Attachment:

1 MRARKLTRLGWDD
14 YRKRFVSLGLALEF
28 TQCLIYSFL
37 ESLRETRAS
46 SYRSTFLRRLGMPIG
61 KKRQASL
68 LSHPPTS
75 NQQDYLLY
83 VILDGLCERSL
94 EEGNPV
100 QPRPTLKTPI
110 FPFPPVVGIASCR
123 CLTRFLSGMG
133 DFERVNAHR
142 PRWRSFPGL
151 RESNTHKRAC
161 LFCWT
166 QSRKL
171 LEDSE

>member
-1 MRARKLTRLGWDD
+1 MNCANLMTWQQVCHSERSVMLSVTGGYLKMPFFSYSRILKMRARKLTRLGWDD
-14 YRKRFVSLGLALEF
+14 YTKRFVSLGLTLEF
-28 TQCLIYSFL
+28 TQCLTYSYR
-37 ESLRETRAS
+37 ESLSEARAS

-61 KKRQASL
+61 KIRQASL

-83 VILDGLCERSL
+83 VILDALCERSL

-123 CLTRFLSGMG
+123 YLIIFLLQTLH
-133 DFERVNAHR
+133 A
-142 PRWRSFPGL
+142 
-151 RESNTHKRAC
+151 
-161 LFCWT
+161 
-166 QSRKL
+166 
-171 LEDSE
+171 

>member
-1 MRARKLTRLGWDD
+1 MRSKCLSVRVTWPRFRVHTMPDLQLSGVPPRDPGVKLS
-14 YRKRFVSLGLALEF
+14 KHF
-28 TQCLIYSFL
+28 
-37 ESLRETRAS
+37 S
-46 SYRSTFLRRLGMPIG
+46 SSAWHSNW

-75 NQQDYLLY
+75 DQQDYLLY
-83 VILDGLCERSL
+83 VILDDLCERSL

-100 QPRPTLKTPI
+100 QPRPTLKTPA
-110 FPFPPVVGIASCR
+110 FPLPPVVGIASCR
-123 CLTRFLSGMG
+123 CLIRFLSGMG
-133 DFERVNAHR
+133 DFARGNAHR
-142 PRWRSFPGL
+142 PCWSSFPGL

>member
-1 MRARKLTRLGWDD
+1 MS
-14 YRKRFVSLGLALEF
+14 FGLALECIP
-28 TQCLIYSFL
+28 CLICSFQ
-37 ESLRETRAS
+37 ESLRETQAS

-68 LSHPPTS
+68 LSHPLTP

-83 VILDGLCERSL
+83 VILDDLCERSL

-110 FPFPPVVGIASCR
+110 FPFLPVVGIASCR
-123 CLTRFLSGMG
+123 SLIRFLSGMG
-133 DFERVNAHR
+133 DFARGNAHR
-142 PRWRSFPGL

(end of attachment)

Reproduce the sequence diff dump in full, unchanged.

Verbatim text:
1 MRARKLTRLGWDD
14 YRKRFVSLGLALEF
28 TQCLIYSFL
37 ESLRETRAS
46 SYRSTFLRRLGMPIG
61 KKRQASL
68 LSHPPTS
75 NQQDYLLY
83 VILDGLCERSL
94 EEGNPV
100 QPRPTLKTPI
110 FPFPPVVGIASCR
123 CLTRFLSGMG
133 DFERVNAHR
142 PRWRSFPGL
151 RESNTHKRAC
161 LFCWT
166 QSRKL
171 LEDSE

>member
-1 MRARKLTRLGWDD
+1 MNCANLMTWQQVCHSERSVMLSVTGGYLKMPFFSYSRILKMRARKLTRLGWDD
-14 YRKRFVSLGLALEF
+14 YTKRFVSLGLTLEF
-28 TQCLIYSFL
+28 TQCLTYSYR
-37 ESLRETRAS
+37 ESLSEARAS

-61 KKRQASL
+61 KIRQASL

-83 VILDGLCERSL
+83 VILDALCERSL

-123 CLTRFLSGMG
+123 YLIIFLLQTLH
-133 DFERVNAHR
+133 A
-142 PRWRSFPGL
+142 
-151 RESNTHKRAC
+151 
-161 LFCWT
+161 
-166 QSRKL
+166 
-171 LEDSE
+171 

>member
-1 MRARKLTRLGWDD
+1 MRSKCLSVRVTWPRFRVHTMPDLQLSGVPPRDPGVKLS
-14 YRKRFVSLGLALEF
+14 KHF
-28 TQCLIYSFL
+28 
-37 ESLRETRAS
+37 S
-46 SYRSTFLRRLGMPIG
+46 SSAWHSNW

-75 NQQDYLLY
+75 DQQDYLLY
-83 VILDGLCERSL
+83 VILDDLCERSL

-100 QPRPTLKTPI
+100 QPRPTLKTPA
-110 FPFPPVVGIASCR
+110 FPLPPVVGIASCR
-123 CLTRFLSGMG
+123 CLIRFLSGMG
-133 DFERVNAHR
+133 DFARGNAHR
-142 PRWRSFPGL
+142 PCWSSFPGL

>member
-1 MRARKLTRLGWDD
+1 MS
-14 YRKRFVSLGLALEF
+14 FGLALECIP
-28 TQCLIYSFL
+28 CLICSFQ
-37 ESLRETRAS
+37 ESLRETQAS

-68 LSHPPTS
+68 LSHPLTP

-83 VILDGLCERSL
+83 VILDDLCERSL

-110 FPFPPVVGIASCR
+110 FPFLPVVGIASCR
-123 CLTRFLSGMG
+123 SLIRFLSGMG
-133 DFERVNAHR
+133 DFARGNAHR
-142 PRWRSFPGL